Three Senators Urge Biden to Issue Blanket Cannabis Pardons
In their letter, the senators emphasize that a presidential blanket pardon could be an essential first step toward reversing decades of discriminatory drug policies.
Reform

Three Senators Petition POTUS To Uphold Cannabis Promises

In their letter, the senators emphasize that a presidential blanket pardon could be an essential first step toward reversing decades of discriminatory drug policies.
Reform

Three Senators Petition POTUS To Uphold Cannabis Promises

Author James Eason
Published Nov 30, 2021
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During the Democratic primary debate in November 2019, then-candidate Joe Biden said, “I think we should decriminalize marijuana, period. And I think “everyone [with a marijuana record] should be let out of jail — anyone who has a record should be let out of jail, their records expunged, be completely zeroed out.” Unfortunately, there has been so little movement on these early campaign promises that three senators have petitioned the president to take action.

In a letter to the president, United States Senators Elizabeth Warren, Edward J. Markey, and Jeff Merkley urged Biden to use his executive authority to pardon all individuals convicted of federal non-violent cannabis offenses.

“After over a century of failed and racist cannabis policies, we write to urge a change of course: we request that you use your executive authority to pardon all individuals convicted of non-violent cannabis offenses, whether formerly or currently incarcerated…You have the power to act now: you can and should issue a blanket pardon for all non-violent federal cannabis offenses, fulfilling your promises to the American people and transforming the lives of tens of thousands of Americans,” the senators wrote.

Long out of step with current American views, cannabis laws in the U.S. have disproportionately punished Black and Brown communities. Such a move could be to the president’s advantage; a blanket pardon would have broad public support.

Approximately seventy percent of Americans are in favor of the federal government legalizing cannabis. In the past decade, eighteen states, two territories, and the District of Columbia have legalized cannabis for recreational use. Twenty-seven states plus Washington D.C. have decriminalized possession of small amounts of cannabis. Thirty-six states, three territories, and Washington D.C. have allowed for the medical use of cannabis. Many tribal governments have legalized cannabis for various purposes, as well.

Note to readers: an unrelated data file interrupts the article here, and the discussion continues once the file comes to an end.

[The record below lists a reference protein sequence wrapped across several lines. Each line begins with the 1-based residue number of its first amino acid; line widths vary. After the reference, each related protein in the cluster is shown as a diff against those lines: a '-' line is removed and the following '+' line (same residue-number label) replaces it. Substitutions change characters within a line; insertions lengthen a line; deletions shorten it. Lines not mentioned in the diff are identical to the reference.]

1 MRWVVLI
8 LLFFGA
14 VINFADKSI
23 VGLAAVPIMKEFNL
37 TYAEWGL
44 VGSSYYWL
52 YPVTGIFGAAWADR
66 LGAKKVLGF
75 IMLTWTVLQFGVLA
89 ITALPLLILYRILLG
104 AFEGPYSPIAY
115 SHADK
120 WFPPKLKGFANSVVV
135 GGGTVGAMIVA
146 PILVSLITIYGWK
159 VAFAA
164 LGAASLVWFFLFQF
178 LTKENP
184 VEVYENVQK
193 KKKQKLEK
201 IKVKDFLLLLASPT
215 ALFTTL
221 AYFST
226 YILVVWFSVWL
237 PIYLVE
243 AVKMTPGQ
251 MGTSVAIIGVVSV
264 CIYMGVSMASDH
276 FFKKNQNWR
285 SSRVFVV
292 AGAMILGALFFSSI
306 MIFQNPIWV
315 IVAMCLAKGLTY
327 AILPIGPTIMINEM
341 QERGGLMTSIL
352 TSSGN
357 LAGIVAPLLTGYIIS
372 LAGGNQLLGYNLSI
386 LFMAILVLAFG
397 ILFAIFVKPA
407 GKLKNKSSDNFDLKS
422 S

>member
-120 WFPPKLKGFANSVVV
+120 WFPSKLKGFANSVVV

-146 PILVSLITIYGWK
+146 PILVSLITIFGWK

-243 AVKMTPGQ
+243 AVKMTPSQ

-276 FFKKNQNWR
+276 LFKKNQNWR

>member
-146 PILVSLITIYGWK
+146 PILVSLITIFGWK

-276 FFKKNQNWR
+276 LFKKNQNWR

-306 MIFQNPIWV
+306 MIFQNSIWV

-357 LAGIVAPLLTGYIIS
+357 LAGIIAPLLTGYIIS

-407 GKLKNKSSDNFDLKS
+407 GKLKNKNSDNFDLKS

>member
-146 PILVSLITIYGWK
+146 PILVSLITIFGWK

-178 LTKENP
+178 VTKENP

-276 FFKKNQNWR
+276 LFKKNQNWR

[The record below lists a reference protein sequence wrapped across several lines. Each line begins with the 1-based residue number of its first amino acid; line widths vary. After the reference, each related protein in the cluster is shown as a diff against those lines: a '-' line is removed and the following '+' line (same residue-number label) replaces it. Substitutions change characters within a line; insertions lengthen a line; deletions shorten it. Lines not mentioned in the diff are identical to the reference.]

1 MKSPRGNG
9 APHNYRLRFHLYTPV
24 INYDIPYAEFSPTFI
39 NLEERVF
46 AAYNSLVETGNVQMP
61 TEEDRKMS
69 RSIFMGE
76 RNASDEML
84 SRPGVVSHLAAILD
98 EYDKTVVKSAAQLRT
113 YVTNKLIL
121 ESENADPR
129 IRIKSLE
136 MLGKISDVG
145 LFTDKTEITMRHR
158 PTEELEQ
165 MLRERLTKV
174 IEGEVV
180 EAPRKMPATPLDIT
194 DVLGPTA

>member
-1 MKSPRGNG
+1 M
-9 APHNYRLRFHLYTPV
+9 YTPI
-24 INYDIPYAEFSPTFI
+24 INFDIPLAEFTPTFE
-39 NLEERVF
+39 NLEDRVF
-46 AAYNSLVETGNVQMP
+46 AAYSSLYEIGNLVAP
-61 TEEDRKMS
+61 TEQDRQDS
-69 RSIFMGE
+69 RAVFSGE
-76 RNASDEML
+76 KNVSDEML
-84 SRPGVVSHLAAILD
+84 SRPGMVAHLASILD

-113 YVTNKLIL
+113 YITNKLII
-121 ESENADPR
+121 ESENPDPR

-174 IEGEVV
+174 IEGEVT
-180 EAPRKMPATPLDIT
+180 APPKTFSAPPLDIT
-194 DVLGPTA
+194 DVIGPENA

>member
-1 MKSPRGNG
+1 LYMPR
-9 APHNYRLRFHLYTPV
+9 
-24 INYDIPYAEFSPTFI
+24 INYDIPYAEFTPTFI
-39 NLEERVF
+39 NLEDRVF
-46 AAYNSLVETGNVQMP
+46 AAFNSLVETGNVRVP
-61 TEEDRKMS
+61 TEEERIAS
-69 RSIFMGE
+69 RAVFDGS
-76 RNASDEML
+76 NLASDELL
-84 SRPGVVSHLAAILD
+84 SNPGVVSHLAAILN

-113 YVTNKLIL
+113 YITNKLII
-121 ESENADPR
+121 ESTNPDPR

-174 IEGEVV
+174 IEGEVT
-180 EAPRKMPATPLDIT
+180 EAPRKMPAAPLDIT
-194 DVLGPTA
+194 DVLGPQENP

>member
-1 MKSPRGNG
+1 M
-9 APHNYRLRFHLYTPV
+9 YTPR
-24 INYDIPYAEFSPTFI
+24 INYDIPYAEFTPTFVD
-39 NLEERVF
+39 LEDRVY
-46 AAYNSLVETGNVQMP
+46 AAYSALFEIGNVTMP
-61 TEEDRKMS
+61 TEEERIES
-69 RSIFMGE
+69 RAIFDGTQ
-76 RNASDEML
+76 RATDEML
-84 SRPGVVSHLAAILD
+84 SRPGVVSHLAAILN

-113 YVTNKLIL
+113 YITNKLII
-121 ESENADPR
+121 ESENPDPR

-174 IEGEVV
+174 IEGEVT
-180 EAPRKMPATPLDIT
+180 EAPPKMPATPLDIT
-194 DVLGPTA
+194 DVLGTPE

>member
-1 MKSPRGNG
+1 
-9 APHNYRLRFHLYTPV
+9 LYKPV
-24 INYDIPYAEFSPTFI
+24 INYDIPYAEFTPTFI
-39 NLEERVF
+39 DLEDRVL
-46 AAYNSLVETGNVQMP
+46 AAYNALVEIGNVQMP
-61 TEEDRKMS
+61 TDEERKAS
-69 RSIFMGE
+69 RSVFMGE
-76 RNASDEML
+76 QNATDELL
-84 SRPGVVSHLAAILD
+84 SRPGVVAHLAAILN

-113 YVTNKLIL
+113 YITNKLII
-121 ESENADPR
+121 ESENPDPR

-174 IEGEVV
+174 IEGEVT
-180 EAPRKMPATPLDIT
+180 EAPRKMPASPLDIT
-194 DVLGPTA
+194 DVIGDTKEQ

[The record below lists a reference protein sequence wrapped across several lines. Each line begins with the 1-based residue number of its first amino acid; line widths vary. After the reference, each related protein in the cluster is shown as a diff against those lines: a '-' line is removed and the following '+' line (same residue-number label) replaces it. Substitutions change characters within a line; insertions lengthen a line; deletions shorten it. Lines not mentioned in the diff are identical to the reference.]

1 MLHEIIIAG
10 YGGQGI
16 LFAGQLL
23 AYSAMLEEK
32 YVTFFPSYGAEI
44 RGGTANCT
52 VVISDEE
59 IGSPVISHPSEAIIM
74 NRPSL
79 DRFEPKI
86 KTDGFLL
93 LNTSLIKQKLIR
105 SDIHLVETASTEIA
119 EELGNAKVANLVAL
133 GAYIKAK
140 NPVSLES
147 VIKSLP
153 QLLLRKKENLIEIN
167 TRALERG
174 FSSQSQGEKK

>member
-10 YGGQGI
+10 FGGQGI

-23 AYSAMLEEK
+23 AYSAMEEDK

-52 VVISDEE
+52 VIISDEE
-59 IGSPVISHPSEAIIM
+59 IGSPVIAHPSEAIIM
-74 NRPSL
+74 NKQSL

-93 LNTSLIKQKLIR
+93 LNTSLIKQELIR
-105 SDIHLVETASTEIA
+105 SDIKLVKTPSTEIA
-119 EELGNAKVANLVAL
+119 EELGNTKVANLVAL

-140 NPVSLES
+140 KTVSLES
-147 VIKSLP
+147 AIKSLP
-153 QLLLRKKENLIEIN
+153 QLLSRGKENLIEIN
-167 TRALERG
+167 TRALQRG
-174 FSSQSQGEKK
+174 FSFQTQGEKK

Senate Majority Leader Charles Schumer, Senate Finance Committee Chairman Ron Wyden, and Sen. Cory Booker introduced a bill in the Senate in July to legalize marijuana at the federal level. Early last month, Senators Warren and Booker urged Attorney General Merrick Garland of the Department of Justice to decriminalize cannabis by removing the drug from the Federal controlled substances list.

Since the beginning of his presidency, Democrats and marijuana advocates have pushed Biden to reform cannabis laws, which disproportionately affect communities of color.

In their letter, the senators emphasize that a presidential blanket pardon could be an essential first step toward reversing decades of discriminatory drug policies. It would allow tens of thousands of Americans to return to society, find housing, find jobs, and rebuild their lives without the stigma of a criminal record.

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